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Thanks to a recent Supreme Court decision, if government unions across the country want to keep collecting dues, they may need to get their members to opt back in to do so.

The landmark victory in Janus v. AFSCME protects public employees' First Amendment rights as the Supreme Court ruled that government unions could no longer have public employees fired for not paying dues if they do not want to join a union.

However, in the decision the Court went further than simply allowing public employees to opt-out of paying union dues. The justices ruled employees must affirmatively opt into membership.

Writing for the majority, Justice Samuel Alito explains: "States and public-sector unions may no longer extract agency fees from nonconsenting employees" and that "(n)either an agency fee nor any other payment to the union may be deducted from a nonmember's wages, nor may any other attempt be made to collect such a payment, unless the employee affirmatively consents to pay."

This decision establishes an opt-in procedure for nonmembers that requires them to waive their First Amendment rights because the court affirmed that all government union activity is political. Further, Alito writes "such a waiver cannot be presumed" and "to be effective, the waiver must be freely given and shown by 'clear and compelling' evidence."

The question now is who this opt-in requirement covers. The decision is clear that all state and municipal employees must affirmatively consent to waiving their First Amendment rights before their employers can deduct dues from their wages to give to unions.

According to a July memo written by William Messenger of National Right to Work Foundation, who argued the case, someone cannot waive a constitutional right they don't know they have. "Employees could not have knowingly waived a constitutional right before that right was recognized to exist" Messenger writes. "Employees could not have knowingly waived their First Amendment right not to subsidize union advocacy before the Supreme Court recognized that right in Janus."

Patrick Hughes, president of the Liberty Justice Center, which also represented plaintiff Mark Janus, agrees that "any previous authorizations for the deduction of dues or fees that employees made before the Janus decision were based on a choice the Supreme Court has declared unconstitutional."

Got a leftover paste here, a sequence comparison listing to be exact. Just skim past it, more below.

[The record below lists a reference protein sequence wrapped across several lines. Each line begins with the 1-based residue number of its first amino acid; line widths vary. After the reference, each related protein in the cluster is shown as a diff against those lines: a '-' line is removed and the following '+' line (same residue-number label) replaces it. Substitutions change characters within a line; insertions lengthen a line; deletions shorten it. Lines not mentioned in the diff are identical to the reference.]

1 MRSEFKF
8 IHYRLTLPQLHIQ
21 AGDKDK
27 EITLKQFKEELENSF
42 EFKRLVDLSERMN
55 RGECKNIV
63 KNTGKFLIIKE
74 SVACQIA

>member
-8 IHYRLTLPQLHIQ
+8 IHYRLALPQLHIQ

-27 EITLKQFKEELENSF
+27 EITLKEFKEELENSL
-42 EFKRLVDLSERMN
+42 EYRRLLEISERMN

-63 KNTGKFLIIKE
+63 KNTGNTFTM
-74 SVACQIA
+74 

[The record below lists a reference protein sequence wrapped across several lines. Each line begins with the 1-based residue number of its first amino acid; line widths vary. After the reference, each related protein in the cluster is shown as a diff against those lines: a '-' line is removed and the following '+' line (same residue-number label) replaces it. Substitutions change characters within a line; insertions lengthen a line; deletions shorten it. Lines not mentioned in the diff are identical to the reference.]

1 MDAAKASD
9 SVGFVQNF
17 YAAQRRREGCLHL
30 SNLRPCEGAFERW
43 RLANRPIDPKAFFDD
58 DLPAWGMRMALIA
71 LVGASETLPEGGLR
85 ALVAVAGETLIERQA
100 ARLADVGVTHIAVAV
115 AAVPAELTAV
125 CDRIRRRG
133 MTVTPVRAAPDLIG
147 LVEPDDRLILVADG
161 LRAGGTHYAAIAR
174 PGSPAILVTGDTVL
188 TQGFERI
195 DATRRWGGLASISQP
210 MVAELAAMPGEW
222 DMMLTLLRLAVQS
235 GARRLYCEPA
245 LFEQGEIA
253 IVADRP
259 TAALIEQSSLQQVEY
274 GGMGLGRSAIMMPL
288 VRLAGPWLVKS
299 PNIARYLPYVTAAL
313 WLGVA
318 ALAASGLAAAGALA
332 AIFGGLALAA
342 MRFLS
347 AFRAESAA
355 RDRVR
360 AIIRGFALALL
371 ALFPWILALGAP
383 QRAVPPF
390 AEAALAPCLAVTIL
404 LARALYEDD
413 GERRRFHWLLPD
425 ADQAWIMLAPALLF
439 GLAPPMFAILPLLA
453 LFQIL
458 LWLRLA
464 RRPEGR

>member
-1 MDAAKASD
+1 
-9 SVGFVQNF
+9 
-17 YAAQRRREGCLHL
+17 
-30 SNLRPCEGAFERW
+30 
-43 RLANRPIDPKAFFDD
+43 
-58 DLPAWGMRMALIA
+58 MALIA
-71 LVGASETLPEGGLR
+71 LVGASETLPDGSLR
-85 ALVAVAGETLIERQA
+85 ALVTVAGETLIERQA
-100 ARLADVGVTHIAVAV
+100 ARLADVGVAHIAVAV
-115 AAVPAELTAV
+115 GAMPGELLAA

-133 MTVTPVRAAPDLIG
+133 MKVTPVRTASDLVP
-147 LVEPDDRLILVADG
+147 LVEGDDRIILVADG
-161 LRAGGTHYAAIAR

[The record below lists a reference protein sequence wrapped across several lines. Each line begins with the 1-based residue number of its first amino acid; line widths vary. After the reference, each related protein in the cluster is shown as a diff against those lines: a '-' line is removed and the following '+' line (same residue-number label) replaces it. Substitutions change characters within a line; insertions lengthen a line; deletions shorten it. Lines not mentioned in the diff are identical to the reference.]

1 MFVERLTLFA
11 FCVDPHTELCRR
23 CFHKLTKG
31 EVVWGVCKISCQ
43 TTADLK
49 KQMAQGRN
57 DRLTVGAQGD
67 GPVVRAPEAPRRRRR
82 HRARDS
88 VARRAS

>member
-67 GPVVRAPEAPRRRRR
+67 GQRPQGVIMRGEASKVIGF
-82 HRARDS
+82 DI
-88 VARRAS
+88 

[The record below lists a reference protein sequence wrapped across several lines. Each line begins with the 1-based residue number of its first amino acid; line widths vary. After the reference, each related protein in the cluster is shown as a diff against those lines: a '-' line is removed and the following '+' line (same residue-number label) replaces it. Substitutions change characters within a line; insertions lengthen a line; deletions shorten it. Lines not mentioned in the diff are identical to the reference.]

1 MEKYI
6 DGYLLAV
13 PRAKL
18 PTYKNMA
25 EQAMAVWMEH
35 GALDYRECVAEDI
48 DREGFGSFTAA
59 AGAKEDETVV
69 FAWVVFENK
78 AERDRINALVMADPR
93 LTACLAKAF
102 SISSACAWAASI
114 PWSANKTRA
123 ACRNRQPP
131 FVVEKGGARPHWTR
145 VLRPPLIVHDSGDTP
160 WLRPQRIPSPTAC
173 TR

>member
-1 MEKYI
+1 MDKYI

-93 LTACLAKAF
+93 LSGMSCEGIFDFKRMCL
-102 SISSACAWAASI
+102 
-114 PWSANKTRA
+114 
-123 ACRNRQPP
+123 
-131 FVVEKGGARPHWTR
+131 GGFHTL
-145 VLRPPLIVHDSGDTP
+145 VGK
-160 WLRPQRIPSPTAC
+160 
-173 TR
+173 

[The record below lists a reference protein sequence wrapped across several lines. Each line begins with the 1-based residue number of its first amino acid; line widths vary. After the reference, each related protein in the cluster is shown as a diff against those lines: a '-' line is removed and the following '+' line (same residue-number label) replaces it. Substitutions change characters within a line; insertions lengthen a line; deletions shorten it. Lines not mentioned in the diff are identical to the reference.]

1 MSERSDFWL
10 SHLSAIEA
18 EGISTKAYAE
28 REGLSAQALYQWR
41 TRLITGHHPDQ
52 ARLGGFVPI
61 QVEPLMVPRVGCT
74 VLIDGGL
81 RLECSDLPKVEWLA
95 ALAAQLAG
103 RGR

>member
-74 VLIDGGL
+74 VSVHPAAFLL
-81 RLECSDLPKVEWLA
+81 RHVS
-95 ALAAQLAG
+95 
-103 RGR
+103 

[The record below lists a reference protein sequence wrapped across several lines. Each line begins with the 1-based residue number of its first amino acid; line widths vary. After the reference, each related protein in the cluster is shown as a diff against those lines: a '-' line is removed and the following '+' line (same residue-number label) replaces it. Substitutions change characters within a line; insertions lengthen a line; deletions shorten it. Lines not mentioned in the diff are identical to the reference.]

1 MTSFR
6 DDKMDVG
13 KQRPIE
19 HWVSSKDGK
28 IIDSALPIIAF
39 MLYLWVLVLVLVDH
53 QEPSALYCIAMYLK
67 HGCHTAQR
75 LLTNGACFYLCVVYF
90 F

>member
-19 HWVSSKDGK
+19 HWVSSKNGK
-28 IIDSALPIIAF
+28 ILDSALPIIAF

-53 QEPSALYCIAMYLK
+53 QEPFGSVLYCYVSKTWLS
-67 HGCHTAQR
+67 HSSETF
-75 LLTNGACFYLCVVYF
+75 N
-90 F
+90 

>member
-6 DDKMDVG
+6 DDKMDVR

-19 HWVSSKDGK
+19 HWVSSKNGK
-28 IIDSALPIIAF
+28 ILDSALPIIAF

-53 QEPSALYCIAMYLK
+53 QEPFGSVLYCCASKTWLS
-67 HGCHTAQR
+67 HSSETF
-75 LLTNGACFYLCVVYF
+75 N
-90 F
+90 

Put simply, this means unless a public employee in a state that previously required the payment of union dues or fees signed a waiver after Janus was decided on June 27, 2018, unions can no longer take dues out of their paychecks or collect them in any other way.

Anything signed before the decision in these states such as a membership or a so-called "dues checkoff" agreement is invalid because the member did not know about his or her rights. It also means that non-right-to-work states, cities, counties, and all other public employers must stop collecting dues unless the union can produce a signed post-Janus waiver. After the Supreme Court's ruling, states that traditionally have been union strongholds, including California and New York, stopped deducting dues from union public employees that resigned their membership in the past, known as agency fee payers.

Admittedly there may need to be more litigation to enforce this decision, but at the least public employers in all states must require unions to produce signed union membership or dues checkoff agreements to satisfy the "clear and compelling evidence" standard put forward by the court. If unions cannot produce such evidence, public employers must stop collecting dues from these employees. This is broader than just stopping agency fees as California and New York have done. A state cannot collect dues from any employee if the union cannot produce evidence of a waiver, preferably one signed after June 27, 2018.

Unions and possibly public employers may also run financial risks if they collect dues from public employees without clear and compelling evidence of a waiver. After the Supreme Court issued the decision in Janus it also allowed the class action lawsuit Riffey v. Rauner to proceed. In Riffey, non-unionized home health care providers are suing the Service Employees International Union for $32 million in dues that were improperly deducted. The court's blessing of the class action suit may indicate that the justices are sympathetic to other class actions involving improperly deducted dues. If this happens, unions or employers that deduct dues from public employees who have not affirmatively opted in may be on the hook for vast sums which would need to be returned to the employees.

The Supreme Court's Janus v. AFSCME decision gives greater control to public employees by allowing them to make an informed decision. Employers must stop collecting dues until these employees proactively consent to waiving their First Amendment rights.

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(F. Vincent Vernuccio is a senior policy adviser at the State Policy Network.)